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Why Think About Learning? The Value of Reflective Learning in First-year Engineering Design

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Conference

2015 ASEE Annual Conference & Exposition

Location

Seattle, Washington

Publication Date

June 14, 2015

Start Date

June 14, 2015

End Date

June 17, 2015

ISBN

978-0-692-50180-1

ISSN

2153-5965

Conference Session

First-year Programs Division Technical Session 2: Design in the First Year: Challenges and Successes

Tagged Division

First-Year Programs

Tagged Topic

Diversity

Page Count

14

Page Numbers

26.1740.1 - 26.1740.14

DOI

10.18260/p.25076

Permanent URL

https://peer.asee.org/25076

Download Count

150

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Paper Authors

biography

Natalie C.T. Van Tyne P.E. Colorado School of Mines

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Natalie Van Tyne is a Teaching Associate Professor at Colorado School of Mines, where she teaches first and second year engineering design as foundation courses for CSM's thirteen undergraduate degree programs. She holds bachelors and masters degrees from Rutgers University, Lehigh University and Colorado School of Mines, and studies best practices in pedagogy, reflective learning and critical thinking as aids to enhanced student learning.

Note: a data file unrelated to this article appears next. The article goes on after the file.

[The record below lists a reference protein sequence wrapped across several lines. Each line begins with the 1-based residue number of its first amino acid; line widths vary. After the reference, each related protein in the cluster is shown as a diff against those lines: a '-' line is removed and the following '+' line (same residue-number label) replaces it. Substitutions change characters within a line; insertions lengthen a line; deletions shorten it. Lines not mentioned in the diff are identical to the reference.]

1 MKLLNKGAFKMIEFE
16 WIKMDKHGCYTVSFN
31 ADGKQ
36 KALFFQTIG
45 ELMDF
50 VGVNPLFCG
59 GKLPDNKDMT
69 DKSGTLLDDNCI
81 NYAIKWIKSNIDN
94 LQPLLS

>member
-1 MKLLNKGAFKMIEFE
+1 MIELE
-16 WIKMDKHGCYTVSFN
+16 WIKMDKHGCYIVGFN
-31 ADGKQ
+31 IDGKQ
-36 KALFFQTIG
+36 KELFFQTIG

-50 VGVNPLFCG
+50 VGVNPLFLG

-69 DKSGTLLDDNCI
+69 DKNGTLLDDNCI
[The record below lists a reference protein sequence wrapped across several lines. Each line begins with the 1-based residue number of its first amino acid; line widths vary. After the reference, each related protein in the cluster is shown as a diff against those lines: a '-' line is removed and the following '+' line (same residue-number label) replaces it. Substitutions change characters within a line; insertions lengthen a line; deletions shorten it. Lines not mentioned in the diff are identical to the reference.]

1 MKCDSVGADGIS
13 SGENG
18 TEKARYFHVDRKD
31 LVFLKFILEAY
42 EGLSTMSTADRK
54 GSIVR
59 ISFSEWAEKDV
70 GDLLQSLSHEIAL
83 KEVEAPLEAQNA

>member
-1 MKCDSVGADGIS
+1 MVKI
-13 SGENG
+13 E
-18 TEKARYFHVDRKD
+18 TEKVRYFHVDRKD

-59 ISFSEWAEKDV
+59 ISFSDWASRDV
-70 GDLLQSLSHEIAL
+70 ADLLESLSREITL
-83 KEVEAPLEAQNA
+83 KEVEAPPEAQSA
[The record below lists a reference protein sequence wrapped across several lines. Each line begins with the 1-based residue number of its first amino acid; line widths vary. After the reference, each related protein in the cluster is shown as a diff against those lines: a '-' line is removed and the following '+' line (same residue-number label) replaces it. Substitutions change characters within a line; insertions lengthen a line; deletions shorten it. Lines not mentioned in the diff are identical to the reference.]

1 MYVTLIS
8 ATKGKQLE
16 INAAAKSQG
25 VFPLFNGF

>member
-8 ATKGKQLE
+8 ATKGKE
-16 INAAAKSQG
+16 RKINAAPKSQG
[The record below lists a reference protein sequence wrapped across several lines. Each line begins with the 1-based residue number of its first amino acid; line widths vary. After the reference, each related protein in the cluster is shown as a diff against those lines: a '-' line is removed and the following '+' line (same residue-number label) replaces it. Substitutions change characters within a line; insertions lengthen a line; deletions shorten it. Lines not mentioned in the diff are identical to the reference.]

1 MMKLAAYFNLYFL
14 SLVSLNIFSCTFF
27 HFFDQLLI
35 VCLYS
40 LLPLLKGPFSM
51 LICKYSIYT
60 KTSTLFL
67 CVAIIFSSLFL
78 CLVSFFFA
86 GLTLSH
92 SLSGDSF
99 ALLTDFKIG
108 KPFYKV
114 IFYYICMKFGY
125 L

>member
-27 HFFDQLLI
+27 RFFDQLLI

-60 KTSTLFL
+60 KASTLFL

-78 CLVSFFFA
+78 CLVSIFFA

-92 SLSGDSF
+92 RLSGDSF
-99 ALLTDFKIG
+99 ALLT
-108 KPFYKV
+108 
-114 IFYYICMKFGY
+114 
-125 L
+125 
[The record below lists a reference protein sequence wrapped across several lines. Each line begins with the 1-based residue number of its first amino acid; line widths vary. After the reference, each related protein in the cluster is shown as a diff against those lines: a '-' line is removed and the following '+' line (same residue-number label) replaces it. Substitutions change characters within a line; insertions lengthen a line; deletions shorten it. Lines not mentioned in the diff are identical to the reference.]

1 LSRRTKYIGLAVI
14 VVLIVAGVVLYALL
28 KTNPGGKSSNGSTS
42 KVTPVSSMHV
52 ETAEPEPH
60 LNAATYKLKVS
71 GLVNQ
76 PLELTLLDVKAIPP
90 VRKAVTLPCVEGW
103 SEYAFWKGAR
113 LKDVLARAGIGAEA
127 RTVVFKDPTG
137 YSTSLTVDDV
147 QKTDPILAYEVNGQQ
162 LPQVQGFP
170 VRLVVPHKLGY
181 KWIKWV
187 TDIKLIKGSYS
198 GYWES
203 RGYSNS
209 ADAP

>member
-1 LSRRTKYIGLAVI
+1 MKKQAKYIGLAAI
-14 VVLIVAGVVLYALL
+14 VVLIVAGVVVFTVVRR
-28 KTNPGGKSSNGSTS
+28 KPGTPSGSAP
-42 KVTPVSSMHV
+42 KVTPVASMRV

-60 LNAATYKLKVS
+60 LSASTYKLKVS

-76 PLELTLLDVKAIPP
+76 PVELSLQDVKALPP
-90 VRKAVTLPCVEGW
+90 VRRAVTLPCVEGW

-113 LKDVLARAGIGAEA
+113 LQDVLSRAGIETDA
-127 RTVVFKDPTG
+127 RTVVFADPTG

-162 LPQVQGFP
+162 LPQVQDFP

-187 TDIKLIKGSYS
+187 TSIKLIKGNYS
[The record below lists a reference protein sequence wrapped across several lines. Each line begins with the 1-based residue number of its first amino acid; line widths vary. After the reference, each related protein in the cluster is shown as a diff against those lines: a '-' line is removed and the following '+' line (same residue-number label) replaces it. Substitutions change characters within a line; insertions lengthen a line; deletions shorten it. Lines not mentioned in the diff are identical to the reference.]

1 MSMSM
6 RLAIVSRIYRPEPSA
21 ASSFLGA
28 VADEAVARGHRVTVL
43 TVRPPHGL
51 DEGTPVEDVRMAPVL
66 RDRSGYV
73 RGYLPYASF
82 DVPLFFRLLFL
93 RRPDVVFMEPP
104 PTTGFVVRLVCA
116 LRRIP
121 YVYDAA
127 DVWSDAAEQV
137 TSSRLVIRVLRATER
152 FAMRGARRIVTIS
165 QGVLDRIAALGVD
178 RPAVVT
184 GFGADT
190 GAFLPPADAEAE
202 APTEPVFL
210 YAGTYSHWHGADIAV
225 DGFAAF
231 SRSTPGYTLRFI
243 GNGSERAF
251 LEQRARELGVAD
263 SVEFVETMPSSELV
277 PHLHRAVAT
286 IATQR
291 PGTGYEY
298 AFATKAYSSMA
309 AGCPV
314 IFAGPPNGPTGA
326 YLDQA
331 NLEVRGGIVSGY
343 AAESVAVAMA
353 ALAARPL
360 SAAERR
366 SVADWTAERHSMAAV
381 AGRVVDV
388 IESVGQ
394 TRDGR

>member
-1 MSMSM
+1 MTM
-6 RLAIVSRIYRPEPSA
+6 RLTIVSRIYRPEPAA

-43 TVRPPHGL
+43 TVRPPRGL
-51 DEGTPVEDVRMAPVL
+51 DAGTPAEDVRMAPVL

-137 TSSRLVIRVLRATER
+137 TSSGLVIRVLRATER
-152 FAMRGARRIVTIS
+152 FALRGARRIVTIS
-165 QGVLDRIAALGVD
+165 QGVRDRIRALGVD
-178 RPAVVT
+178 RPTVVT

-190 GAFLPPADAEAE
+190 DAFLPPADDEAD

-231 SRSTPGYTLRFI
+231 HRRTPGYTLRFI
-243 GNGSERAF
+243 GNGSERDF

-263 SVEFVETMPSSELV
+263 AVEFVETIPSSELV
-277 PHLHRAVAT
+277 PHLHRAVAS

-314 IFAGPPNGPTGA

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biography

M Brunhart-Lupo Colorado School of Mines

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Maria Brunhart-Lupo is an adjunct faculty member in both the Design EPICS Program and the Department of Geology and Geological Engineering at the Colorado School of Mines. Her background is in geotechnical engineering, applied geology and geoscience/engineering education. Her research in STEM education currently centers around undergraduate and graduate course development and how to best teach STEM based materials to students of all levels.

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Abstract